“It has got to stop or the medium will bleed”
That’s how Inside Radio reported the comments of ad buyer Natalie Swed Stone on the topic of long radio commercial pods.
She says they’re a turnoff to buyers and advertisers “Commercials are lost in a pod and probably no one is hearing the spot.”
MindShare senior partner David Marans says young listeners he’s seen in recent focus groups are “very hostile” to long spot sets.
They also criticized the dismal caliber of radio creative which, they say, has “chased national advertisers away” from Radio.
So how are we to read all this?
First, it hardly seems surprising that the advertising community is in a huff about any configuration of spots which clusters them in long sets. My research shows that listeners love this because they can skip the whole cluster if they want to. Advertisers hate it, of course, for the same reason.
But still, why does Natalie say “probably no one is hearing the spot.” Doesn’t she KNOW that a spot is or isn’t effective based on the RESULTS of the advertising campaign? And you don’t mean to suggest that buyers are spending advertiser money with no regard for the effectiveness of the campaign in driving sales, do you Natalie? Do you mean to suggest that agencies are more interested in the placement of their spot in a set than whether the advertising actually works??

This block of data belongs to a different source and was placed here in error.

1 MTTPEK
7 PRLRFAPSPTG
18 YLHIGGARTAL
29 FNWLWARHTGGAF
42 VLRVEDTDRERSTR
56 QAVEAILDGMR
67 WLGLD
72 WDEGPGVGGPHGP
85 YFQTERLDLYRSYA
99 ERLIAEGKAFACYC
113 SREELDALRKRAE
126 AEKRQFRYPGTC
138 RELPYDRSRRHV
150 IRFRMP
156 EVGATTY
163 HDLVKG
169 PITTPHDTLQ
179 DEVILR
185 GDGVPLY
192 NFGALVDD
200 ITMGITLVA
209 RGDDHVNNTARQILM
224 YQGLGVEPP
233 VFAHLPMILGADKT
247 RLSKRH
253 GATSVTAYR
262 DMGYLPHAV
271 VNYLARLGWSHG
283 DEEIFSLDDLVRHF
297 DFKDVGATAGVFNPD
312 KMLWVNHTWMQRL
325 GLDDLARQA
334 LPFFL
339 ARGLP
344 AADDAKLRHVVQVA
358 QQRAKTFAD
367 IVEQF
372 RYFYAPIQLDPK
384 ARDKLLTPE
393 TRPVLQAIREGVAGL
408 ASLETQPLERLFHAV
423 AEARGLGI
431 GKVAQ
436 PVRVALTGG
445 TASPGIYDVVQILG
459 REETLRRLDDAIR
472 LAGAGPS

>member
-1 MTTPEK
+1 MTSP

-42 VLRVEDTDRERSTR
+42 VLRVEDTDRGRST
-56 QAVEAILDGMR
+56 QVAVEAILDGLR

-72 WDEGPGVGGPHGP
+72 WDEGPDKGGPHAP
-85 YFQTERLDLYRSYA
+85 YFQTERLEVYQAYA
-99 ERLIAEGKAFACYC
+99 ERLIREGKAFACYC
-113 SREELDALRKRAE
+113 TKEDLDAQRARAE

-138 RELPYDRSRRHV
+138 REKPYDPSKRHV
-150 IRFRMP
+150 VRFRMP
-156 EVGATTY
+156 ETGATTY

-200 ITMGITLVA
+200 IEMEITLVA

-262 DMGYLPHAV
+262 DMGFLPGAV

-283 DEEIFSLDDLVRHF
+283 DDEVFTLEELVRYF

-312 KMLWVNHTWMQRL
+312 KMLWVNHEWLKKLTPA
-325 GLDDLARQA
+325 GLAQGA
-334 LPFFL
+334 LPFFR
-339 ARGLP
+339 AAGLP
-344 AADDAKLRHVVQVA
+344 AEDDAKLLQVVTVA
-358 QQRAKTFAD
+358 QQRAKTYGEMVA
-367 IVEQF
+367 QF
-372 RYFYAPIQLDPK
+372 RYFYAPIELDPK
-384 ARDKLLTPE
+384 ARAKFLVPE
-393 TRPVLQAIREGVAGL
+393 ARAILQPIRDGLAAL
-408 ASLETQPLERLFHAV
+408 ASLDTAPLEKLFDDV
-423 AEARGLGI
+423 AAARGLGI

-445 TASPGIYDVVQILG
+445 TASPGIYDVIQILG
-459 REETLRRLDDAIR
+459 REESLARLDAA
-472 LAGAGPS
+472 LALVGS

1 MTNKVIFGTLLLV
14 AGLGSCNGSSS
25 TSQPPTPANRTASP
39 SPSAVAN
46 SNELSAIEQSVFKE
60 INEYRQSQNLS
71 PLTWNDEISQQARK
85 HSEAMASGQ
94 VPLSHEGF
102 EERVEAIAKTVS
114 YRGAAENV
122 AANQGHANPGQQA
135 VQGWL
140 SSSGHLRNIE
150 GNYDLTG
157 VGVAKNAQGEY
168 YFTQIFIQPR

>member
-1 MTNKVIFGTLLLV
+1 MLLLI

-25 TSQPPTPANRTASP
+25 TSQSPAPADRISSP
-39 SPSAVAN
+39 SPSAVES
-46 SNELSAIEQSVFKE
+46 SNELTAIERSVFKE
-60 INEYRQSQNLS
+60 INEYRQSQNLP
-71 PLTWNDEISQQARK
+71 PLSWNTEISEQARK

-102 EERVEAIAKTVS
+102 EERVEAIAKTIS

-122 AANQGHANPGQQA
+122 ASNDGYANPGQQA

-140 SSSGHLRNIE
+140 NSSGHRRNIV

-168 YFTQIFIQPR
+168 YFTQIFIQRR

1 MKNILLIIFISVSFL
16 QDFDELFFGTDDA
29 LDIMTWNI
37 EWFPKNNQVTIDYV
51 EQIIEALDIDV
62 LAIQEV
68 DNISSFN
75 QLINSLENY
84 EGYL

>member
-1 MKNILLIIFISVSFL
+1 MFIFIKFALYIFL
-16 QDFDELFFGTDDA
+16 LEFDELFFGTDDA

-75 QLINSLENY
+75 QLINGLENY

If I were an advertiser you can place my spot anywhere you want, just as long as I get results for my money. Or doesn’t that matter, Natalie, in the grand “creative” scheme of things?
Second, the point about focus group respondents being “very hostile” to long spot sets. This is a conclusion that is heavily biased to favor the people doing the research who, themselves, are likely to be against such long spot-sets. My own research has completely contradicted this conclusion – when the opinions of the audience take precedence over those of the researchers.
There is a tradeoff, folks: Either fewer long stopsets or more shorter ones. My guess: Mindshare never presented that tradeoff. Instead, it was all about “longer or shorter: better or worse.” Lovely.
Third, I’m not surprised national advertisers would show disdain for the truly poor quality of most radio creative. But, wait…Isn’t it the job of agencies to make this creative high-quality enough to justify the spots in the first place? And aren’t the agencies retained by the advertisers themselves?
Isn’t this the equivalent of me calling my own baby “ugly”?